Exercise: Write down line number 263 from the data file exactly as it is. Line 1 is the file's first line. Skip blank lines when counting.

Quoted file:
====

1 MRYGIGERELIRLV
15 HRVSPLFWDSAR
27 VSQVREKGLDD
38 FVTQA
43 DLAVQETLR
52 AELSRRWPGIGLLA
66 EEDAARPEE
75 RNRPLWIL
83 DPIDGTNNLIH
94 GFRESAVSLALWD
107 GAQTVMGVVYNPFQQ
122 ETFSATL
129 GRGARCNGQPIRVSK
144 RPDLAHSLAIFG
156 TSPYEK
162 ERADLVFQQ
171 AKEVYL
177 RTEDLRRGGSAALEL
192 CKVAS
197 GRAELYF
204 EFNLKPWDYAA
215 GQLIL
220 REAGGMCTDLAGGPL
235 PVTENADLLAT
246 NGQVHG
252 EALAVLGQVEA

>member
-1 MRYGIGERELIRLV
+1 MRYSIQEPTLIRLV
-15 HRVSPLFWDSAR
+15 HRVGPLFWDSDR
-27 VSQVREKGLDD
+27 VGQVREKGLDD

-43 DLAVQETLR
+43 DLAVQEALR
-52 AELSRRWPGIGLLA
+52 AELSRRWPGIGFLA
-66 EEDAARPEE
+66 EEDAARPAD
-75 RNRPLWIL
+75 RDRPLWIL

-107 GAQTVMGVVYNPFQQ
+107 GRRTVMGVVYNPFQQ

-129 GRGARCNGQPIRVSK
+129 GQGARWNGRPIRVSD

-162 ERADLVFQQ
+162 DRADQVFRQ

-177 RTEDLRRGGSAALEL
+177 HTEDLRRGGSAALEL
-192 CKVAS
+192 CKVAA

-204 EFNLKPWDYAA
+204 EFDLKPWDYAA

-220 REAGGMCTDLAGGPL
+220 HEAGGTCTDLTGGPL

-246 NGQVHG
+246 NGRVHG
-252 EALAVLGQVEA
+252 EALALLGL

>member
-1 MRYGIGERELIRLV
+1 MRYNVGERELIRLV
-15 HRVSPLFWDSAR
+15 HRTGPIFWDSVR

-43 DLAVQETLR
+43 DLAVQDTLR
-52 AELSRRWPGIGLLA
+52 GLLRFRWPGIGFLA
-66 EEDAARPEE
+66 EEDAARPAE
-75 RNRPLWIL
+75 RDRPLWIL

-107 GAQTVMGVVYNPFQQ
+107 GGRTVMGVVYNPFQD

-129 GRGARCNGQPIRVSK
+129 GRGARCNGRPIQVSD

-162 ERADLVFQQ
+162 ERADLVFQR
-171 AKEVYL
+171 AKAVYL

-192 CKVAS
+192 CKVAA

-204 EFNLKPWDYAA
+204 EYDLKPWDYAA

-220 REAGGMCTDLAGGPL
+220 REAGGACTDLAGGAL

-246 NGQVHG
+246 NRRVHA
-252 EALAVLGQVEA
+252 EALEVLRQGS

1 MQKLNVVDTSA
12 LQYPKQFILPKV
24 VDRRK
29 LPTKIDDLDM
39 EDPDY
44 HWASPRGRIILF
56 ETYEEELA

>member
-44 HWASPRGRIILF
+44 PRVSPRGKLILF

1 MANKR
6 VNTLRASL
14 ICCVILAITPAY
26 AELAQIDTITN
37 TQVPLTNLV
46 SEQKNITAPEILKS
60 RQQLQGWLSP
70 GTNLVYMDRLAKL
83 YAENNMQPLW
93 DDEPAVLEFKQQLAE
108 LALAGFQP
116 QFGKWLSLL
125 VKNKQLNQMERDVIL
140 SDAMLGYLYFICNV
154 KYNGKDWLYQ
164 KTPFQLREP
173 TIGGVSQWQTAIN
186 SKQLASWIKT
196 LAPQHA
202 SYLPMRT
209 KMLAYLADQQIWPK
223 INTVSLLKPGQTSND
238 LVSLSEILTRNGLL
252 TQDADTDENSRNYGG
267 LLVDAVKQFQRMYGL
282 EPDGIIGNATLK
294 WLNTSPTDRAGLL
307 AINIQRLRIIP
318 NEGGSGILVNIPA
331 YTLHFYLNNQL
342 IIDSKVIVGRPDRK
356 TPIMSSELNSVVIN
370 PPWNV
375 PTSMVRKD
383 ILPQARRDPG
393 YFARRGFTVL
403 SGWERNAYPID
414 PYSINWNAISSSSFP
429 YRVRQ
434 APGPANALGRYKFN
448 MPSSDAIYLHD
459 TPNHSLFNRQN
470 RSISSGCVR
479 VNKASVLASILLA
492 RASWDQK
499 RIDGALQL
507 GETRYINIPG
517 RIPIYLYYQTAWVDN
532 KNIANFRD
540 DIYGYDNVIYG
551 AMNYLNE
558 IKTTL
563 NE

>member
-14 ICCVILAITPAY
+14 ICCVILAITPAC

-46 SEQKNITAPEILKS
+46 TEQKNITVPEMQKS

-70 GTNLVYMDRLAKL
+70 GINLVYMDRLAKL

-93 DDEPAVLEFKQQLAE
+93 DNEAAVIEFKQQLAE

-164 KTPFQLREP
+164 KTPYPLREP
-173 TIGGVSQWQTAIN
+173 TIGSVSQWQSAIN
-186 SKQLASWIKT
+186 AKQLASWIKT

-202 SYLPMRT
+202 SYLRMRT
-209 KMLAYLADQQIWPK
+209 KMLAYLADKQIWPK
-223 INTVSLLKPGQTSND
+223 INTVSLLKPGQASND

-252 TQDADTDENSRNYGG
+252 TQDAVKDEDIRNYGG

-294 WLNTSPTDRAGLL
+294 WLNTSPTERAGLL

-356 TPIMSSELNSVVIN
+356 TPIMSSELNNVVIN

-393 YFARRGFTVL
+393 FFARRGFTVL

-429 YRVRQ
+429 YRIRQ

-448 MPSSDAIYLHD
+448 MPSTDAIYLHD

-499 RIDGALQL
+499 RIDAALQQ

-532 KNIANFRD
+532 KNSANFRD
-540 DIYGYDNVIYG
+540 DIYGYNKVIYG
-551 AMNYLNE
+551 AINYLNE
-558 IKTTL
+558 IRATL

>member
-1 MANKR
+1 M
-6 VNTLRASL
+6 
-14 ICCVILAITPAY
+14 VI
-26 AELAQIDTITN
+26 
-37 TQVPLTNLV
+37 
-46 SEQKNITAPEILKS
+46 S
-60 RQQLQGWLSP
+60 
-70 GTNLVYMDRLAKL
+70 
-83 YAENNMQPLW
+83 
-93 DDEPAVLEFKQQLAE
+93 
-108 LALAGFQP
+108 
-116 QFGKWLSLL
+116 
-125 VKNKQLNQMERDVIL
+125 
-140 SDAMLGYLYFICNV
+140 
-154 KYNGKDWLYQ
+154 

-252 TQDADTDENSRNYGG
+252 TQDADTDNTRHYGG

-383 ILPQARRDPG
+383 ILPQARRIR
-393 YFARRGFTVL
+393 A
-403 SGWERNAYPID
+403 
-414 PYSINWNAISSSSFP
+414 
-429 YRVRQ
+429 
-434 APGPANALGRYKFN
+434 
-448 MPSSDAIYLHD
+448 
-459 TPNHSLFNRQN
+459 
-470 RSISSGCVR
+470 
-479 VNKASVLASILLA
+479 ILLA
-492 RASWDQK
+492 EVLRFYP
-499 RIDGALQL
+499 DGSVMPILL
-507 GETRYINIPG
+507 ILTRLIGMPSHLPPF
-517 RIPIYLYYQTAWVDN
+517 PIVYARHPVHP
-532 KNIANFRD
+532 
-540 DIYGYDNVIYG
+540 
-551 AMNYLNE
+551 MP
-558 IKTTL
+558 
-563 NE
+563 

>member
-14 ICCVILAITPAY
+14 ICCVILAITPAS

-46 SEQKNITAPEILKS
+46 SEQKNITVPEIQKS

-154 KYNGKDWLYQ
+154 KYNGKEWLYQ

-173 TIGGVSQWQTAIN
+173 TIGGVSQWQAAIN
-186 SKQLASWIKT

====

+551 MP